Later On

A blog written for those whose interests more or less match mine.

More on the value of homemade cat food

with 5 comments

Just in passing in this WaPo story:

Cats are especially susceptible to diet-related ailments. They are "pure carnivores who don’t drink much water," Murray said. So dry food, which is typically carbohydrate-heavy, can lead to urinary-tract problems and kidney failure.

Written by LeisureGuy

1 November 2009 at 9:30 am

Posted in Cats, Daily life, Food

5 Responses

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  1. I am definitely skeptical of the BARF diet for dogs and cats, as it’s claims are totally unsubstantiated and raw food carries significant risk. You’re cooking this food, yes?

    Speaking of carnivorous cats, you should read Life of Pi. I’d love to know what you think of it.

    scott

    1 November 2009 at 10:31 am

  2. I don’t know BARF, though I’ve read references to it.

    The food is raw, but I handle it with some care and freeze immediately all but the next day’s supply. So far no problems.

    From the reading I’ve done, I would guess that the problems from feeding a carnivore (like a cat) carefully prepared raw food are less than those from feeding kibble.

    I’ll check out The Life of Pi. I’ve certainly heard good things about.

    LeisureGuy

    1 November 2009 at 10:37 am

  3. LeisureGuy

    1 November 2009 at 10:39 am

  4. I definitely share your skepticism of dry, carb-rich, commercial cat food. It’s just that I’ve known some people who, although dear friends of mine, swore by feeding their dogs “bones and raw food” because “it’s natural.” I pointed out that it’s also “natural” for dogs to live short, disease-filled and parasite-ridden lives. Did they want that for their pets? These same folks–longtime and dear friends–were aghast when i told them that I didn’t believe in god, or their woo woo new age spiritualism. The same folks thought I was being duped when I cited a major study indicating that echinacia didn’t do anything to prevent or shorten the common cold. Long story short, the BARF pet diet strikes me as the kernel of a good idea in the grips of anti-science nuts. That’s my bias on the phenomenon thus far.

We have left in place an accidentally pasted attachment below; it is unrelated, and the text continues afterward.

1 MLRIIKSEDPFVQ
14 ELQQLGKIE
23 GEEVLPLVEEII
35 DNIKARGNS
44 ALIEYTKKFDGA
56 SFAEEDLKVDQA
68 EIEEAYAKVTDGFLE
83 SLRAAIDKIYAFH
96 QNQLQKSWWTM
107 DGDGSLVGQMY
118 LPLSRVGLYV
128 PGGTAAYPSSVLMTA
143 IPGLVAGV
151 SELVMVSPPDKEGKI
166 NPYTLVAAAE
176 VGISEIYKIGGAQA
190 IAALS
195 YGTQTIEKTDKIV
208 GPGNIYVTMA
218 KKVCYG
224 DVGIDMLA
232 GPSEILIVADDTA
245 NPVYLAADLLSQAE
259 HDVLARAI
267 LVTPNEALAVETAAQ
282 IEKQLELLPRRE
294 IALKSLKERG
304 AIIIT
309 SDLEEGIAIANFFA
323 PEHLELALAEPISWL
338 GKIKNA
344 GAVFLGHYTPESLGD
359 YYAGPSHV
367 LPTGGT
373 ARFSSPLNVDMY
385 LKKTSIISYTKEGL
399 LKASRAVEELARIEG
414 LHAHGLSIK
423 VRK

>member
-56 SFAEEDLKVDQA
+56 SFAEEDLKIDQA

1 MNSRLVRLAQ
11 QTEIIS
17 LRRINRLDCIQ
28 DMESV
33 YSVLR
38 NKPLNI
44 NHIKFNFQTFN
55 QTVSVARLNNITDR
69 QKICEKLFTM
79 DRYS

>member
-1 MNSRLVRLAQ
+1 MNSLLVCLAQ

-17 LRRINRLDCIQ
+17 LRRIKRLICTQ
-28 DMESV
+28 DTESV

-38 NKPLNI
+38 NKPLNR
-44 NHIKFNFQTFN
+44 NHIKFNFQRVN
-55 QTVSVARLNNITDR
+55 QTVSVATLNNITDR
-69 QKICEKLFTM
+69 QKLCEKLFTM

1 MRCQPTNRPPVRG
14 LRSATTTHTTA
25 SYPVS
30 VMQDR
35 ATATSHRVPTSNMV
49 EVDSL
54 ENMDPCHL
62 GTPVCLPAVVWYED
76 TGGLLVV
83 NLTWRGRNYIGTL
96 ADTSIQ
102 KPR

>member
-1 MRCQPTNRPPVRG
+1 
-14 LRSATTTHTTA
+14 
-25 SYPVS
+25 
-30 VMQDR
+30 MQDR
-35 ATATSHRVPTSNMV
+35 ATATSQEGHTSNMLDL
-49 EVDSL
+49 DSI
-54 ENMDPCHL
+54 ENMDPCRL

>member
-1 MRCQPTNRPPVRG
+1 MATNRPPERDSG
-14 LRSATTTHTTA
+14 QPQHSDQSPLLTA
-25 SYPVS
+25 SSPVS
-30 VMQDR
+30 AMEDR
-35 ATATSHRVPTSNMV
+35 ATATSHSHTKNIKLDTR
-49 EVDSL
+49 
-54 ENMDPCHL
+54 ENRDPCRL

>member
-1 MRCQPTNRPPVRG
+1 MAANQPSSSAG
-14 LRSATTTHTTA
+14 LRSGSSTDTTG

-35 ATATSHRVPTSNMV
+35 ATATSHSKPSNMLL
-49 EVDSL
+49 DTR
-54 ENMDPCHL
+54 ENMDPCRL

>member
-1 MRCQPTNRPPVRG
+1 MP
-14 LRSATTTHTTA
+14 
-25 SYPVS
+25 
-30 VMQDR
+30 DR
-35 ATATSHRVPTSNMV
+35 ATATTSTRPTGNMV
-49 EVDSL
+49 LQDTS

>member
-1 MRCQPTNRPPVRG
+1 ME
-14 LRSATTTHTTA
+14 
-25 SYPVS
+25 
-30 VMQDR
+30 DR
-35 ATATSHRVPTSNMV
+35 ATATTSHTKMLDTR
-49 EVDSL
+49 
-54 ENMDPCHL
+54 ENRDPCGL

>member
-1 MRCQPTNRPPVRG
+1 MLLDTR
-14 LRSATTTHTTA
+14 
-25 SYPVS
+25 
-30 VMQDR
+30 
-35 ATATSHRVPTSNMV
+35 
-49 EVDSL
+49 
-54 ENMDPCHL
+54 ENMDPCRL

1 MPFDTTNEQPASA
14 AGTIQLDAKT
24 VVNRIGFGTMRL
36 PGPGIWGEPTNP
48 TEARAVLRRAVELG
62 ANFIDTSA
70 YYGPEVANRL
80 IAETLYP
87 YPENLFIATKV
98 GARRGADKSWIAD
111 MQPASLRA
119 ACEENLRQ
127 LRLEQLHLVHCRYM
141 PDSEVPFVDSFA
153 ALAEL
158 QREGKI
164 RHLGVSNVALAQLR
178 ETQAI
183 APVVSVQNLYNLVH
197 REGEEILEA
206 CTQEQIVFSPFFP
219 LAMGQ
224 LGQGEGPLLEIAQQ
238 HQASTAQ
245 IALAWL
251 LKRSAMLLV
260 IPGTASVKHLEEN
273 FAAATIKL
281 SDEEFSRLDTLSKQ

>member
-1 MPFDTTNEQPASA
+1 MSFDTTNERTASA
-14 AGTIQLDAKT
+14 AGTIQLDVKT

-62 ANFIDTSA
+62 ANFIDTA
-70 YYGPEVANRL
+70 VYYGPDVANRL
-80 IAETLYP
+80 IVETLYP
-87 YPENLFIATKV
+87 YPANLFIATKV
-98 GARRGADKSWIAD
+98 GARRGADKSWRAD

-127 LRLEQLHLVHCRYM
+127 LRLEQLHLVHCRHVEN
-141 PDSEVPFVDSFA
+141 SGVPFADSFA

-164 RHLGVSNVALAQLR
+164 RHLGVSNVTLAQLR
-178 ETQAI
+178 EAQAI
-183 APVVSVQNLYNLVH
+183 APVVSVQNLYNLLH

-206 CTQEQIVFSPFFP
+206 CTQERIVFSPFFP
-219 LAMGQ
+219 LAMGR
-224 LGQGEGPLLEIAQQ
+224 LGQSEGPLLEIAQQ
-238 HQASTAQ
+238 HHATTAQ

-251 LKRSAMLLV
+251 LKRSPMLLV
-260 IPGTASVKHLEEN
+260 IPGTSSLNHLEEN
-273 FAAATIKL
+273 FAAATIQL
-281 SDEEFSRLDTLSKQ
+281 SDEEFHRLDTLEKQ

I’d feed my pets raw animal products in lieu of commercial food in a minute. Just so long as I had good reason to believe that the risks of injury and disease were lower than that of store-bought kibble.

    This is not a direct criticism of what you’re doing: I don’t see you having your cat swallow bones, and at least you’re freezing the stuff.

    scott

    1 November 2009 at 10:58 am

  5. Yeah, I think one can go too far in the “natural” direction—echinacea, I’ve read, does stimulate the immune system, but not if you take it daily. I don’t use it at all.

    I use meat that is aimed at human consumption and is parasite-free, and of course a cat’s digestive system can nip a fair number of potential problems in the bud—very acidic stomach juices, for example, and a very short transit through the digestive system as compared to humans.

    Bones are necessary for calcium for cats, and raw bones don’t pose any serious risks—cooked bones, because they’re brittle, can be dangerous. Plus the chewing and gnawing is good for dental health.

    Feeding cats a species-appropriate raw-food diet is not a panacea, of course, but Megs does seem to like it and I enjoy making it for her. And it’s interesting to see her actually chew her food for the first time—kibble just shatters, and the canned foods are totally ground, no chewing necessary.

    Here is one site worth reading and exploring.

    LeisureGuy

    1 November 2009 at 12:35 pm


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